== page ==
Things to get cold and wet with El Nino breaking down
CHANGES are in the air, with the strong El Nino event breaking down.
Climatologist Dave McRae from the International Centre for Applied Climate Sciences at the University of Southern Queensland said we had experienced a classic El Nino.
"The good news is there are clear signs the big strong El Nino is breaking down," he said.
He said while there were some indicators that there was potential for a La Nina event, there was no way to determine that for certain just yet. The El Nino, which has been in effect since about April last year, meant things like warmer than normal water temperature, greater evaporation and more low pressure systems.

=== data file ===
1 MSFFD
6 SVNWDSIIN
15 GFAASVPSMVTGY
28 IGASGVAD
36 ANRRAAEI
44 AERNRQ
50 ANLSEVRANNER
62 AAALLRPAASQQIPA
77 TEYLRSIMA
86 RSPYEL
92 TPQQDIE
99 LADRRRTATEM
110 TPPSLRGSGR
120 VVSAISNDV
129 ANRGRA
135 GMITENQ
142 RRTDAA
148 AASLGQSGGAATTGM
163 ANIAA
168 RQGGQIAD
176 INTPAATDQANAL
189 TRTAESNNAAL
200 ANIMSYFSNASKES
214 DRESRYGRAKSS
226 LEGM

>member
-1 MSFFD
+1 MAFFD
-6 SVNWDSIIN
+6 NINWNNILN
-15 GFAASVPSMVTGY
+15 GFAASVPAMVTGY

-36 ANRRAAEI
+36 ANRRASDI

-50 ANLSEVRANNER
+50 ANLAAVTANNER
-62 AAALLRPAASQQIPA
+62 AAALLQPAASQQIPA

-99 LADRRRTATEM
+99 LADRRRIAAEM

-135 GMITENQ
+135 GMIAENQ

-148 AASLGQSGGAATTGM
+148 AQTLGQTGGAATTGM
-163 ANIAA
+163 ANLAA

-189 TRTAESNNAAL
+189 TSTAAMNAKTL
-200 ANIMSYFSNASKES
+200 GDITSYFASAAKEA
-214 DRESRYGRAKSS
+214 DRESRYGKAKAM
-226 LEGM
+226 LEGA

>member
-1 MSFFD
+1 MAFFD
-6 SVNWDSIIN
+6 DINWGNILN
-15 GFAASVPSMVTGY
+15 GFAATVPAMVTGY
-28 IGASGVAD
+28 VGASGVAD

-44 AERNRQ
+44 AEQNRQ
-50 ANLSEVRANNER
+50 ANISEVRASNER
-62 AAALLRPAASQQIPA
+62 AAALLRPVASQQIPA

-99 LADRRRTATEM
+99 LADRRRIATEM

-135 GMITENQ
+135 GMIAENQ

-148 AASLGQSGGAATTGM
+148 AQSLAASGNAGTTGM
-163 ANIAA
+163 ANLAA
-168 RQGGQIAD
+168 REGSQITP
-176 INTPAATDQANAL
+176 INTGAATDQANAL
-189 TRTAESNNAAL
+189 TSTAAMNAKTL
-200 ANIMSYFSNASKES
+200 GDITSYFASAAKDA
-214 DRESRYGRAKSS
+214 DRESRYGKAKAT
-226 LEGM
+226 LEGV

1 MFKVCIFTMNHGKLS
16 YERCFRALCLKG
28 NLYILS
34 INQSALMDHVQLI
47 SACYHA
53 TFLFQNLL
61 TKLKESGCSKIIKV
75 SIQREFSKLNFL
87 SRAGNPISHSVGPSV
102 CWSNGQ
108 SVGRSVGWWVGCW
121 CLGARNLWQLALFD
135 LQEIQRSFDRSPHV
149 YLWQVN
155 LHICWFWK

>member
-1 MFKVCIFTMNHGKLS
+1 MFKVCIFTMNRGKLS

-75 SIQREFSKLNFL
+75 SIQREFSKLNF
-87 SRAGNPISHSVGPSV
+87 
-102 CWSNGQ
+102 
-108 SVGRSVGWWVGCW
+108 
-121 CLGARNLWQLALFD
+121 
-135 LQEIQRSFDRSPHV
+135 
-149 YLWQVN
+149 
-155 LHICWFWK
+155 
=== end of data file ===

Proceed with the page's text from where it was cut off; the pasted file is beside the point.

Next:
While its counterpart La Nina means things like cooler water temperatures and wet weather.
Mr McRae explained the key driver for the climate for most of eastern Australian was what happened in the Pacific Ocean.
Key indicators that the El Nino was breaking down were the sea surface temperature in the central Pacific which is at +1°C warmer than normal and cooler than normal sub-surface temperatures.
Mr McRae said another key indicator was the Southern Oscillation Index values (which give an indication of the development and intensity of El Nino or La Nina events in the Pacific Ocean) close to -7°C (up from -19°C at the end of February).